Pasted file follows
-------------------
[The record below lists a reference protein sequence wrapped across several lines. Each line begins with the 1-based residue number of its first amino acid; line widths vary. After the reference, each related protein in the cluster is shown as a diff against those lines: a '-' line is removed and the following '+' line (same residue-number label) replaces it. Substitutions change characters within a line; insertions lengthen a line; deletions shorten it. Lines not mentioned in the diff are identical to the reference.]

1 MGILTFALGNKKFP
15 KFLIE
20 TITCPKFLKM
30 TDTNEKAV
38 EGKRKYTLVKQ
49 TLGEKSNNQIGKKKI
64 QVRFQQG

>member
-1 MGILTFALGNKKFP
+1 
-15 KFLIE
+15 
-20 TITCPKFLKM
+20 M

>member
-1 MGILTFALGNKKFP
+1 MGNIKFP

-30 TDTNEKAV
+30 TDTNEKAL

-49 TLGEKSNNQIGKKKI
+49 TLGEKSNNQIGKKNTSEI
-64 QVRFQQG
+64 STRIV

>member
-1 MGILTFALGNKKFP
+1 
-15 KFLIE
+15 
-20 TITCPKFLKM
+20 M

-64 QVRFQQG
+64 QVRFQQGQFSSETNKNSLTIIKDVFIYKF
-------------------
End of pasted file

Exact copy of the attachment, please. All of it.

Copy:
[The record below lists a reference protein sequence wrapped across several lines. Each line begins with the 1-based residue number of its first amino acid; line widths vary. After the reference, each related protein in the cluster is shown as a diff against those lines: a '-' line is removed and the following '+' line (same residue-number label) replaces it. Substitutions change characters within a line; insertions lengthen a line; deletions shorten it. Lines not mentioned in the diff are identical to the reference.]

1 MGILTFALGNKKFP
15 KFLIE
20 TITCPKFLKM
30 TDTNEKAV
38 EGKRKYTLVKQ
49 TLGEKSNNQIGKKKI
64 QVRFQQG

>member
-1 MGILTFALGNKKFP
+1 
-15 KFLIE
+15 
-20 TITCPKFLKM
+20 M

>member
-1 MGILTFALGNKKFP
+1 MGNIKFP

-30 TDTNEKAV
+30 TDTNEKAL

-49 TLGEKSNNQIGKKKI
+49 TLGEKSNNQIGKKNTSEI
-64 QVRFQQG
+64 STRIV

>member
-1 MGILTFALGNKKFP
+1 
-15 KFLIE
+15 
-20 TITCPKFLKM
+20 M

-64 QVRFQQG
+64 QVRFQQGQFSSETNKNSLTIIKDVFIYKF